Last year, only 14% of our survey participants were not expecting a recession, although 30% were simply unsure. Fast-forward to the current survey, and 41% of respondents do not expect a recession during the first half of 2024. Another 35% are uncertain, so although the percentage of participants indicating that they are unsure has grown, the overall economic outlook is more positive in 2024 than it was in 2023.

How real is this information? The economy continues to exceed expectations, with the third quarter of 2023 GDP growing by 5.2%, unemployment unexpectedly dropping in November to 3.7%, and inflation dropping to less than half of what it was a year ago. There are several positive indicators out there that maybe the US economy is indeed headed toward a soft landing, and we won’t have an extended period of negative GDP growth. Of course, there’s also the election year dynamic and the motivation of elected officials to ensure that economic growth remains positive.

Do you expect an economic recession within the next six months?

AEC Outlook Survey 2023 - Economic Downturn Predictions by Industry

When segmenting survey participants, architecture firms tend to be less optimistic than their engineering and AE counterparts, with 29% expecting a recession compared with 32% not anticipating a downturn in the next six months. Conversely, AE firms are the most optimistic, with only 20% predicting a recession and 53% not expecting one. For engineering firms, 21% anticipate a recession in the first half of 2024, while 40% do not.

AEC Outlook Survey 2023 - Economic Downturn Predictions by Firm Size

Firm size plays a role in expectations as well. Smaller firms are far less optimistic. A full 40% of firms in our survey’s 1-24 employee range expect a recession, compared with 33% who don’t. Uncertainty reigns for 25-99-person firms: 44% are unsure, compared with 19% who anticipate a recession and 37% who do not. Almost half of 100+ person firms do not anticipate a recession, but roughly a quarter expect a downturn. Our survey generally finds firms more optimistic about the economy heading into 2024 than they were headed into 2023. Yet, there is still a lot of uncertainty about economic conditions right now.

Projecting 2024 Revenues

We also queried survey participants on their expectations for revenues over the next six months. While only 20% anticipate that 2023 revenues will finish the year lower than 2022, there’s a whisp of pessimism for revenues in the first half of 2024. Twenty-three percent of participants believe their revenues will decline over the next six months. This is a jump of 5% over last year when only 18% of firms reported expectations for declining revenues.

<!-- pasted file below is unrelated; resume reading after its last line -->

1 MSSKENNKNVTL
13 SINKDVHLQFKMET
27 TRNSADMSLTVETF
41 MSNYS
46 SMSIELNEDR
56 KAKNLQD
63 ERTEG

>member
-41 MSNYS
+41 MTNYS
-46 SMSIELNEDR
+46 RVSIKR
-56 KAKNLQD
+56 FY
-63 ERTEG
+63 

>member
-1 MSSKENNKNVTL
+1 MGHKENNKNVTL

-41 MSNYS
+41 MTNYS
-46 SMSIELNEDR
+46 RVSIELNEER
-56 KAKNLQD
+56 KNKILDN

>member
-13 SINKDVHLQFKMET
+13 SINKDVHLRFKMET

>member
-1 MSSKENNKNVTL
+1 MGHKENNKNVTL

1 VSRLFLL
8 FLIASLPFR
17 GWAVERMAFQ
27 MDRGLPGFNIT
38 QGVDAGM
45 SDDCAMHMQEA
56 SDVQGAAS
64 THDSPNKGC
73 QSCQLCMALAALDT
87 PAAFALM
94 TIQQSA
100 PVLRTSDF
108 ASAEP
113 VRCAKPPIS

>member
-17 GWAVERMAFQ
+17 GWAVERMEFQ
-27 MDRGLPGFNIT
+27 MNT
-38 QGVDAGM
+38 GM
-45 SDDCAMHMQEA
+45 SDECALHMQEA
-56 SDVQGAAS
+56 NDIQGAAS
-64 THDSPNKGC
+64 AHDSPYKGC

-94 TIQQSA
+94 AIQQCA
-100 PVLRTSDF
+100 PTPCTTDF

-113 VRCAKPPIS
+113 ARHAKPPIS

AEC Outlook Survey 2023 - Anticipate Economic Downturn

However, most survey respondents do not anticipate declining revenues – at least over the next half-year. Headed into 2024, 63% of firms in our survey do not anticipate lower revenues, compared with 66% last year. When breaking out the data by firm type, it is clear that architecture firms have the greatest concern, with slightly more than 41% anticipating declining revenues – compared with the same amount that does not expect revenues to drop. And 17% of architecture firms are unsure right now.

AEC Outlook Survey 2023 - Economic Downturn Predictions by Industry

Engineering firms are far more optimistic, with 69% expecting no revenue downturn compared to 15% who do. When looking at the survey data from AE firms, 73% do not expect a revenue decline, compared with 20% who do. Again, these figures reinforce what we see in the commercial and developer-driven markets, which are battered by high interest rates. Firms in horizontal markets benefitting from IIJA funding continue to be bullish in their outlook for the coming year. Still, on the vertical construction side, interest rates continue to play havoc on the built environment.

In our final post of this series, we’ll look into how those firms expecting an economic downturn – or declining revenues – are positioning themselves to prepare. If you didn’t have a chance to check out our recent webinar, Annual AEC Outlook: Looking Toward 2024, you can now watch it on-demand.

Are you trying to sort through all the disruption to focus on your 2024 annual or long-term strategic plan? Stambaugh Ness can help with that, whether guiding strategic or business planning, facilitating trends workshops, or helping you improve your profitability, business development, or overall firm performance. Reach out, and let’s discuss your current challenges and opportunities for improvement and growth.

Scott D. Butcher, FSMPS, CPSM